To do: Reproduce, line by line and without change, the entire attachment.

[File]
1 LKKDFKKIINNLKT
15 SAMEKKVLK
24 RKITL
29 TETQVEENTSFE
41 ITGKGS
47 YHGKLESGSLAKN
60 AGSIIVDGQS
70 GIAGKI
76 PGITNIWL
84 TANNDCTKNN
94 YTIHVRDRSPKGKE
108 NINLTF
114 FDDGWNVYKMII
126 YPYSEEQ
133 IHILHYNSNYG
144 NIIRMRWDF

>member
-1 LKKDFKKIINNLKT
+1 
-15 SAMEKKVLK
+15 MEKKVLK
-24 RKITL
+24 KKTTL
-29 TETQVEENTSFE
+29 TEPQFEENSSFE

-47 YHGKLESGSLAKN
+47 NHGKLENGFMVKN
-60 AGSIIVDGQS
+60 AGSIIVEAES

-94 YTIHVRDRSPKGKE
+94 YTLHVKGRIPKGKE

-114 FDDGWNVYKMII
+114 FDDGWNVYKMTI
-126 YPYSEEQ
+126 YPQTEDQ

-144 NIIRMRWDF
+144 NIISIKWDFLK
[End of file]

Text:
1 LKKDFKKIINNLKT
15 SAMEKKVLK
24 RKITL
29 TETQVEENTSFE
41 ITGKGS
47 YHGKLESGSLAKN
60 AGSIIVDGQS
70 GIAGKI
76 PGITNIWL
84 TANNDCTKNN
94 YTIHVRDRSPKGKE
108 NINLTF
114 FDDGWNVYKMII
126 YPYSEEQ
133 IHILHYNSNYG
144 NIIRMRWDF

>member
-1 LKKDFKKIINNLKT
+1 
-15 SAMEKKVLK
+15 MEKKVLK
-24 RKITL
+24 KKTTL
-29 TETQVEENTSFE
+29 TEPQFEENSSFE

-47 YHGKLESGSLAKN
+47 NHGKLENGFMVKN
-60 AGSIIVDGQS
+60 AGSIIVEAES

-94 YTIHVRDRSPKGKE
+94 YTLHVKGRIPKGKE

-114 FDDGWNVYKMII
+114 FDDGWNVYKMTI
-126 YPYSEEQ
+126 YPQTEDQ

-144 NIIRMRWDF
+144 NIISIKWDFLK